C-suite career advice: Simen Teigre, Neat

What advice would you give to someone starting their career in IT/tech? “Keep an open mind, stay positive. Find ways to help other people and they will pay you back in dividends.”


Name: Simen Teigre

Company: Neat

Job Title: Founder and CEO

Location: Oslo, Norway

Norwegian-born Simen Teigre is the Founder and CEO of Neat. The two-year old start-up pioneering elegant video devices for Zoom and Microsoft Teams. Studying computer science at the University of Oslo and industrial economics at NTNU, Teigre knew exactly where he wanted to land a career. Before founding Neat, Teigre has been a director and VP at Tandberg, a senior director at Cisco, but recollects his first role as a strawberry picker in a farm just outside of Oslo. Realising his niche skills in technology, Teigre is a leading voice for telecommunications technology- advising McKinsey & Co. clients as an associate in 2003, and co-founding Pexip before it was listed on the Oslo stock exchange in 2020.

What was the most valuable piece of career advice that you received? Never burn bridges - make sure to maintain working relationships as you never know who may lend a hand to make ambitions into something of tangible value.

What was the worst piece of business advice that you received? The worst piece of advice I received was to never trust salespeople. A vital role at Neat is our salespeople, who are critical to the growth of a business. Harbour and foster those talented individuals who commit to the purpose.

What advice would you give to someone starting their career in IT/tech? Keep an open mind, stay positive. Find ways to help other people and they will pay you back in dividends.

Did you always want to work in IT/tech? I’ve always been gravitated to tech. I knew it would be a part of our every day, and I wanted to find out how.

What was your first job in IT/tech? My first job in tech was in TANDBERG, but my first ever job was strawberry picking for a local farm in my hometown that’s north of Oslo. 

What are some common misconceptions about working in IT/tech? Films depict the industry to be all fun and glory. It’s only with investing the time and experimenting with creativity do you realise it’s also thrilling and rewarding crafting the future of technology

What tips would you give to someone aiming for a c-level position? Don’t aim for a C-level position, focus on how you need to develop and what you need to learn to set yourself up to potentially earn a C-level position.

What are your career ambitions and have you reached them yet? I love building stuff and creating value while having fun. I am fortunate enough to be able to do that every day. I don’t think I’ll ever be done with that.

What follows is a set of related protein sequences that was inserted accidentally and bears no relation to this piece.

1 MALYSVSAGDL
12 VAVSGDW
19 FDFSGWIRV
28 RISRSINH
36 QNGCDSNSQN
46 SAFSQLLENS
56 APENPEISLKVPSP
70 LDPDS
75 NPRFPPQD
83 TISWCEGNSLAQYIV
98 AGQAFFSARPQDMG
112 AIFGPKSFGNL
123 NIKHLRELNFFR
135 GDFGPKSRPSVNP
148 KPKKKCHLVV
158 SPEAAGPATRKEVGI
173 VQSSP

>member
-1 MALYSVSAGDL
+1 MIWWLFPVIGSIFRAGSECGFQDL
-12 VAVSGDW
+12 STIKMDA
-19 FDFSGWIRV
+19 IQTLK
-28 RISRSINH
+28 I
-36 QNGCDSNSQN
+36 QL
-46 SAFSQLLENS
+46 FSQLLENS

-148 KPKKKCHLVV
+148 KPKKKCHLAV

Do you have a good work life balance in your current role? Yes. One great thing from flexible working is being able to spend that time I would use to commute to the office to spend some quality time with my family, making sure the five of us have breakfast together.

What, if anything, would you change about the route your career path has taken? Nothing. And I don’t know why I would even ask myself that question... You can’t change the past, but you can influence the future, so keep your focus on that.

Which would you recommend: A coding bootcamp or a computer science degree? Both are fun and rewarding, so do them both.

How important are specific certifications? Some certifications are really important. Like having the CE certification when you want to ship a product to the EU. Or if you want to pilot a jumbo jet, I would recommend having the pilot certification required. I’m sure there are other certifications out there you can do without.

What are the three skills or abilities you look for in prospective candidates? I look for more than just three things. Some of the most important are humility, passion, drive, curiosity, a good heart and integrity.

What would put you off a candidate? We’re all well aware there’s a fine line between confidence and arrogance. Cockiness is a tell-tale sign of either immaturity or insecurity. But sometimes they may just be very nervous. I’m intrigued by the candidates who balance their humility and confidence when presenting.

What are the most common mistakes made by candidates in an interview? How can those mistakes be avoided? Trying to be someone else than themselves. Be yourself, and try to be the true version of yourself- I know interviews can be very daunting.

Do you think it is better to have technical or business skills – or a mix of both? There is no universal answer to that. It all depends on what your passion is. For me, I love the mix. But you should always pursue what you love, not what some random CEO would suggest to you in a career advice column!